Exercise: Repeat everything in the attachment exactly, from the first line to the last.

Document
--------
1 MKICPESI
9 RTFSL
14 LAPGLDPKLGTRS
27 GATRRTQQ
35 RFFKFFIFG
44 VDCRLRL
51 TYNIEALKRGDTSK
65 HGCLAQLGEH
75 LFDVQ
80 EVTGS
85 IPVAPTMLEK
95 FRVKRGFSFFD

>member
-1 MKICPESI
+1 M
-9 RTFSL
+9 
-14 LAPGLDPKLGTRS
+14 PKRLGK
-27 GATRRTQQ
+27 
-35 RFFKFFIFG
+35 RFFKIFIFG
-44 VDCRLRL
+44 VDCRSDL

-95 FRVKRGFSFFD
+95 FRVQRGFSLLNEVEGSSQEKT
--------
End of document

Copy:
1 MKICPESI
9 RTFSL
14 LAPGLDPKLGTRS
27 GATRRTQQ
35 RFFKFFIFG
44 VDCRLRL
51 TYNIEALKRGDTSK
65 HGCLAQLGEH
75 LFDVQ
80 EVTGS
85 IPVAPTMLEK
95 FRVKRGFSFFD

>member
-1 MKICPESI
+1 M
-9 RTFSL
+9 
-14 LAPGLDPKLGTRS
+14 PKRLGK
-27 GATRRTQQ
+27 
-35 RFFKFFIFG
+35 RFFKIFIFG
-44 VDCRLRL
+44 VDCRSDL

-95 FRVKRGFSFFD
+95 FRVQRGFSLLNEVEGSSQEKT